Supporting the Arts in Western Massachusetts and Beyond

June 19, 2018

REVIEW: Berkshire Theatre Group, Church and State

Berkshire Theatre Group, Stockbridge, MA
through June 30, 2018
by Mary Fernandez-Sierra

In his eloquent playwright note for “Church and State,” Jason Odell Williams defines his view of the reason for writing: “…to speak to each other’s hearts.”

With fine acting and subtle artistry, the play gives voice to Williams’ heartfelt vision. This show is a triumph, particularly due to its strong cast, production values and wonderful script; it is moving and amazing theatre.

Photo by Emma Rothenberg-Ware
"Church and State" tells the tale of a senator who starts to question his core beliefs, political career, and marriage – just hours before his bid for re-election. His wife and campaign manager, as well as the media, become tangled in his effort to untangle himself. There’s plenty of comedy as well as drama woven everywhere in the play: as the playwright also states, “Comedy and tragedy are not two ends of a single line, but two points right next to each other on the same circle.”

As troubled southern senator Charles Whitmore, Graham Rowat is utterly convincing, charming and heartbreakingly human. He draws the audience in to understand and empathize with his conscientious struggles regarding religious faith, controversial lawmaking and political aspirations, as well as his personal challenges with a strongly opinionated and passionate partner.

Judy Jerome gives a powerhouse performance as the Senator’s wife Sara. This actress runs an incredible gamut from conventional politician expected-wife behavior to Southern-belle hissy fits, down-home wisdom and more than a little feminism and independence. Jerome’s monologue about her husband’s legislative amendment is a masterpiece.

Keira Naughton, portraying Charles’ campaign manager Alex with just the right amount of frenzy and frankness, is superb. Her comic timing, delivery and the sensitivity with which she responds to both the senator and his wife as the play develops, are a joy to behold. She is a perfect foil to both Charles and Sara, bringing reality, humor and perspective into the story.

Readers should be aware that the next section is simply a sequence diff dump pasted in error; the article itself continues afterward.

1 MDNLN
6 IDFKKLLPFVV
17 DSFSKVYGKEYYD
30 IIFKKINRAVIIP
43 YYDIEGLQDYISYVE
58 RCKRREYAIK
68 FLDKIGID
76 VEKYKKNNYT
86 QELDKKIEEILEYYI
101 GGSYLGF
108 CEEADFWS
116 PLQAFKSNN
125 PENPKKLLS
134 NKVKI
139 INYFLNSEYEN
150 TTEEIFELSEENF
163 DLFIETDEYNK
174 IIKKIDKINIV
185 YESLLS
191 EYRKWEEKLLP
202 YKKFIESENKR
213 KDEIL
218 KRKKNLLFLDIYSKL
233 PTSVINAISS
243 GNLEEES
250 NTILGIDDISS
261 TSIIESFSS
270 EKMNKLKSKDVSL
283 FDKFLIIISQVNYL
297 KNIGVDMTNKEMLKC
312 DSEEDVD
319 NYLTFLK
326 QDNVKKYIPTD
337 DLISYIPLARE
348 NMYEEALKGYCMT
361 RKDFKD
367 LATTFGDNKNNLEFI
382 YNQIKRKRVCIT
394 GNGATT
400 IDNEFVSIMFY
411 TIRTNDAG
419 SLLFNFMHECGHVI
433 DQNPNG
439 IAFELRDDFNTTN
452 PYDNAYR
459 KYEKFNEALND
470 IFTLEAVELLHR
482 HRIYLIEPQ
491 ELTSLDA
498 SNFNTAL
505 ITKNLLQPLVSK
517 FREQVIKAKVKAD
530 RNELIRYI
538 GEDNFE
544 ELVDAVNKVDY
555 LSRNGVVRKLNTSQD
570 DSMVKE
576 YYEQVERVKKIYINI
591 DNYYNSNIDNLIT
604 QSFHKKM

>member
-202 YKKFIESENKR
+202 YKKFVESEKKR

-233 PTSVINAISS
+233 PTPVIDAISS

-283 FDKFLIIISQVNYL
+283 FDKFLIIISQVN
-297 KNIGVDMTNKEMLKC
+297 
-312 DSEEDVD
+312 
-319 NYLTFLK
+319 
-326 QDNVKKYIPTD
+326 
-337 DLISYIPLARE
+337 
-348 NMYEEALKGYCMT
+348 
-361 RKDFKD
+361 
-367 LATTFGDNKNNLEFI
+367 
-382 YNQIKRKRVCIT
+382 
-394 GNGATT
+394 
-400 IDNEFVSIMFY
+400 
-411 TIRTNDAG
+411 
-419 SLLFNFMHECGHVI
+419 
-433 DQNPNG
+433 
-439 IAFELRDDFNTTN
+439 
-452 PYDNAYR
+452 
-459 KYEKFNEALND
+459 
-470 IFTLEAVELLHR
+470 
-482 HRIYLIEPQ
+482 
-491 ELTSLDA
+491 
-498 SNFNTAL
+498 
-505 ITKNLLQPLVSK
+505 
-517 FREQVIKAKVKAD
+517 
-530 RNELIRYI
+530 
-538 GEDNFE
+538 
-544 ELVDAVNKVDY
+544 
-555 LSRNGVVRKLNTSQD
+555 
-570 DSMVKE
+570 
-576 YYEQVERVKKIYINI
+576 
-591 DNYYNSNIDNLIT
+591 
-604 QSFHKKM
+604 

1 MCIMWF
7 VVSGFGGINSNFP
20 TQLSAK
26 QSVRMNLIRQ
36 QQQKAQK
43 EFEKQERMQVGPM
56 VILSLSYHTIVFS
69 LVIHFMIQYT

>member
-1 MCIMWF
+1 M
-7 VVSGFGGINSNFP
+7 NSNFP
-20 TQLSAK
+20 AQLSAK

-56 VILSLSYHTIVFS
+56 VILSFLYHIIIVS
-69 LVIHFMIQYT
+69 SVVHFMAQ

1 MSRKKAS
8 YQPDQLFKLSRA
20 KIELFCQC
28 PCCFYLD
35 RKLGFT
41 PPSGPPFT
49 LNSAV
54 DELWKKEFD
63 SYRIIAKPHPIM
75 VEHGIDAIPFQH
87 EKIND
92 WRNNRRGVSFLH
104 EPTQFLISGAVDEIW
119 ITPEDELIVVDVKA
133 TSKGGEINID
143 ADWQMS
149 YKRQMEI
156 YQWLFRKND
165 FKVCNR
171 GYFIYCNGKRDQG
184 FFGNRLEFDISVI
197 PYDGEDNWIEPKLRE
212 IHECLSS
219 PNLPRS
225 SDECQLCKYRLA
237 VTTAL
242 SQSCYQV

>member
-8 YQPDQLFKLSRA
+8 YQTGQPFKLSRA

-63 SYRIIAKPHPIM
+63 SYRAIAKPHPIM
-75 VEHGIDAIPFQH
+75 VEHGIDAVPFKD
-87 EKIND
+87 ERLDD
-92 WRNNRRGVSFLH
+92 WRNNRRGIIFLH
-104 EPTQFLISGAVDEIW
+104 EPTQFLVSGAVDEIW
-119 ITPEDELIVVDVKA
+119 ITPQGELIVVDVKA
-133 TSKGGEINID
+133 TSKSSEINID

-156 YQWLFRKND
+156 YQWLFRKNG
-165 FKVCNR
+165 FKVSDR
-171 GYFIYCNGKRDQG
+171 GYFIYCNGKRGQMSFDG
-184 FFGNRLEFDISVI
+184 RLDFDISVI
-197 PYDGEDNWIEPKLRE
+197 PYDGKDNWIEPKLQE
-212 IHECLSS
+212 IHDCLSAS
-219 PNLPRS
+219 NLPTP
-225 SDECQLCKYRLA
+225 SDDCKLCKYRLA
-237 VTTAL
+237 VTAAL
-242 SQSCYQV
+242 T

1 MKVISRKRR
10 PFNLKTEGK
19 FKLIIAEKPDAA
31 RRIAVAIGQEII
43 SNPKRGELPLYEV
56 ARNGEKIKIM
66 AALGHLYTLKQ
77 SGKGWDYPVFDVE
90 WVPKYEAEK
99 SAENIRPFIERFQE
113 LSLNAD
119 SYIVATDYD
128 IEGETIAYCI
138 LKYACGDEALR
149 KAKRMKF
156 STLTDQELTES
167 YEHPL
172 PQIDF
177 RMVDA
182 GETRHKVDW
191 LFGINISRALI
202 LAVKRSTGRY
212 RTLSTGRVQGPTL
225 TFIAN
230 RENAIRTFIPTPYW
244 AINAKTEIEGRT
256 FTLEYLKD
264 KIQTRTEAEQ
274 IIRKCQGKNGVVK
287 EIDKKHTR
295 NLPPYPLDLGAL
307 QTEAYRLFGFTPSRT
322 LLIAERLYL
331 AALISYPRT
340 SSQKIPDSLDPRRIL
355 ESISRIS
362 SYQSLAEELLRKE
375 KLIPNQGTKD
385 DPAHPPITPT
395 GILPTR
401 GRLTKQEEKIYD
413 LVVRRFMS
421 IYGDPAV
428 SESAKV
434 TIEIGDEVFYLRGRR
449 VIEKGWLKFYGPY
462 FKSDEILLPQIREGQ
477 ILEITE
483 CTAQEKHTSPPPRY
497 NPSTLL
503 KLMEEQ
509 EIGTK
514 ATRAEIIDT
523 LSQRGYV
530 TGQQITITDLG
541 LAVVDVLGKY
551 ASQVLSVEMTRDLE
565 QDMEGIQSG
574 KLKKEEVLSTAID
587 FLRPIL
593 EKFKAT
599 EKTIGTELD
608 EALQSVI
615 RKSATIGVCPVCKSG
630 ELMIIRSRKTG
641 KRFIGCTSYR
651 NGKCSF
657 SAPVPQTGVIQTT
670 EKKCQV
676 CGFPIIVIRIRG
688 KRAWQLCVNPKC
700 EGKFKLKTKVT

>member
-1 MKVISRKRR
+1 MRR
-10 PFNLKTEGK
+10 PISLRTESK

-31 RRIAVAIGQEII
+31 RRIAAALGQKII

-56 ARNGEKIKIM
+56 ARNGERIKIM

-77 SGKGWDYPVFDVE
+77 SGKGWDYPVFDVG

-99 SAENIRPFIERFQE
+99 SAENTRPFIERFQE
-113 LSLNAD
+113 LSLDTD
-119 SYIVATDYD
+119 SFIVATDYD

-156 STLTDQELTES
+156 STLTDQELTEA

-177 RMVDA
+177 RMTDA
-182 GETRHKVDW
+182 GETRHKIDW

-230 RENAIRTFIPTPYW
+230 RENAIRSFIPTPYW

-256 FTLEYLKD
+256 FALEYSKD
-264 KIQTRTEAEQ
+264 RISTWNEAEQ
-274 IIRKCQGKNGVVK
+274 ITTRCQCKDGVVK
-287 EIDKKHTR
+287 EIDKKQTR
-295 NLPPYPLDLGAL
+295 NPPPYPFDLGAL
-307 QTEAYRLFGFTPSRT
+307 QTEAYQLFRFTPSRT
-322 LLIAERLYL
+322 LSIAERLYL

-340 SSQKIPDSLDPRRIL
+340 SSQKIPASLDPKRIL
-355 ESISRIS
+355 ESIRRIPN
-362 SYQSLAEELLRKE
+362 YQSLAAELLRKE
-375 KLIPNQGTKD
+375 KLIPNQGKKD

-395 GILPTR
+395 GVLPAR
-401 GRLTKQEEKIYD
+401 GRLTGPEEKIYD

Much applause and admiration are due to Andy Talen, performing several smaller pivotal roles. Talen is a true trouper, portraying each character uniquely and skillfully. His wonderfully understated water bottle speech as Tom is one of the highlights of the production.

The skill of director Charlotte Cohn is seen everywhere in this production. The movement is centered, natural and intimate, bringing the audience right into the heart of the drama. The main characters are never preachy, though several semi-sermons are delivered throughout this powerful script. She uses a light director’s hand in dealing with some heavy themes, allowing the words and ideas to shine as much as the fine performances.

Subtle colors, moods and images are evoked, thanks to designer David L. Arsenault’s elegant sets and lighting. Sharp-looking contemporary costumes by David Munn truly enhance the characters, and the beautiful and effective video and projections designed by Alex Hill add even more to the visual artistry of this production. Sound designer and resident composer Scott Killian’s seamlessly adds background tunes at just the right moments throughout, and well-crafted crowd noises during campaign speeches. Bravo!

If it’s true that the devil is in the details; this production proves that there are also angels. It is rare to find a show in which so much careful attention has been given to virtually every aspect of a production, each component in harmony and sync with the other.